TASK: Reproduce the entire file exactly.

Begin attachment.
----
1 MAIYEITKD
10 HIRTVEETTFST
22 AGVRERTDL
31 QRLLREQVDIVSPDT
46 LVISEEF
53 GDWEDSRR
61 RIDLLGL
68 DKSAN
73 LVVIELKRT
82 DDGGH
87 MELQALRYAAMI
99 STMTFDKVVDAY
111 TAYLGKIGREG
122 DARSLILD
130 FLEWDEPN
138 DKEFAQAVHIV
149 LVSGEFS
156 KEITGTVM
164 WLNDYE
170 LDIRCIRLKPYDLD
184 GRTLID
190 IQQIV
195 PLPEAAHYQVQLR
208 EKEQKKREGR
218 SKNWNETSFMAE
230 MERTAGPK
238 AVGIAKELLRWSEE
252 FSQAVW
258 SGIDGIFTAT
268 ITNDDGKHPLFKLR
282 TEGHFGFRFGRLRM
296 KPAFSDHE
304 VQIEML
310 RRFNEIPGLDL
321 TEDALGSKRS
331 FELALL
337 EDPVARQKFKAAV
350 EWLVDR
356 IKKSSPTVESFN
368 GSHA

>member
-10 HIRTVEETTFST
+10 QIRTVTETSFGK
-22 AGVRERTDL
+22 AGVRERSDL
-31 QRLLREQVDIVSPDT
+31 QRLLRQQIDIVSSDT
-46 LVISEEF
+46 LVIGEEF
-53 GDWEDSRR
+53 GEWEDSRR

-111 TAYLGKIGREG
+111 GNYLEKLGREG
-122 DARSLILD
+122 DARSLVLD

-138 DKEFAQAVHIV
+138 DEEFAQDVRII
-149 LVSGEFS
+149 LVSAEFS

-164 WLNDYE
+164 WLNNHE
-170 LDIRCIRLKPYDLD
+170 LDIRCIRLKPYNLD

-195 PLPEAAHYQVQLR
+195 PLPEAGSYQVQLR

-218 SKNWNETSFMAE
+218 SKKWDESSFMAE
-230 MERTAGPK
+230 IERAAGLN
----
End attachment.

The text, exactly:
1 MAIYEITKD
10 HIRTVEETTFST
22 AGVRERTDL
31 QRLLREQVDIVSPDT
46 LVISEEF
53 GDWEDSRR
61 RIDLLGL
68 DKSAN
73 LVVIELKRT
82 DDGGH
87 MELQALRYAAMI
99 STMTFDKVVDAY
111 TAYLGKIGREG
122 DARSLILD
130 FLEWDEPN
138 DKEFAQAVHIV
149 LVSGEFS
156 KEITGTVM
164 WLNDYE
170 LDIRCIRLKPYDLD
184 GRTLID
190 IQQIV
195 PLPEAAHYQVQLR
208 EKEQKKREGR
218 SKNWNETSFMAE
230 MERTAGPK
238 AVGIAKELLRWSEE
252 FSQAVW
258 SGIDGIFTAT
268 ITNDDGKHPLFKLR
282 TEGHFGFRFGRLRM
296 KPAFSDHE
304 VQIEML
310 RRFNEIPGLDL
321 TEDALGSKRS
331 FELALL
337 EDPVARQKFKAAV
350 EWLVDR
356 IKKSSPTVESFN
368 GSHA

>member
-10 HIRTVEETTFST
+10 QIRTVTETSFGK
-22 AGVRERTDL
+22 AGVRERSDL
-31 QRLLREQVDIVSPDT
+31 QRLLRQQIDIVSSDT
-46 LVISEEF
+46 LVIGEEF
-53 GDWEDSRR
+53 GEWEDSRR

-111 TAYLGKIGREG
+111 GNYLEKLGREG
-122 DARSLILD
+122 DARSLVLD

-138 DKEFAQAVHIV
+138 DEEFAQDVRII
-149 LVSGEFS
+149 LVSAEFS

-164 WLNDYE
+164 WLNNHE
-170 LDIRCIRLKPYDLD
+170 LDIRCIRLKPYNLD

-195 PLPEAAHYQVQLR
+195 PLPEAGSYQVQLR

-218 SKNWNETSFMAE
+218 SKKWDESSFMAE
-230 MERTAGPK
+230 IERAAGLN